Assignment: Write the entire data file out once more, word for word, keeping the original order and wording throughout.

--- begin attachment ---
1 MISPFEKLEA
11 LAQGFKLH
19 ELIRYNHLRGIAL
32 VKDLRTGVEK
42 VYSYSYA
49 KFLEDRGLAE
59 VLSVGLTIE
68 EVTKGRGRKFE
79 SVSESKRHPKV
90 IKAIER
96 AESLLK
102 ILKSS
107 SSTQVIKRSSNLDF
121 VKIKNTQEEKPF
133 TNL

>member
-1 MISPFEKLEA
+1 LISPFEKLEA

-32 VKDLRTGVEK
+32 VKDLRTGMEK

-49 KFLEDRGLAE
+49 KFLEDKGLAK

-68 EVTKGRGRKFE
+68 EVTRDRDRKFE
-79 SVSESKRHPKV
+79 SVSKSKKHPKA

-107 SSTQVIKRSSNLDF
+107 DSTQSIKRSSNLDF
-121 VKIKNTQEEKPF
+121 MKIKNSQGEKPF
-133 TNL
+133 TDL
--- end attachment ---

1 MISPFEKLEA
11 LAQGFKLH
19 ELIRYNHLRGIAL
32 VKDLRTGVEK
42 VYSYSYA
49 KFLEDRGLAE
59 VLSVGLTIE
68 EVTKGRGRKFE
79 SVSESKRHPKV
90 IKAIER
96 AESLLK
102 ILKSS
107 SSTQVIKRSSNLDF
121 VKIKNTQEEKPF
133 TNL

>member
-1 MISPFEKLEA
+1 LISPFEKLEA

-32 VKDLRTGVEK
+32 VKDLRTGMEK

-49 KFLEDRGLAE
+49 KFLEDKGLAK

-68 EVTKGRGRKFE
+68 EVTRDRDRKFE
-79 SVSESKRHPKV
+79 SVSKSKKHPKA

-107 SSTQVIKRSSNLDF
+107 DSTQSIKRSSNLDF
-121 VKIKNTQEEKPF
+121 MKIKNSQGEKPF
-133 TNL
+133 TDL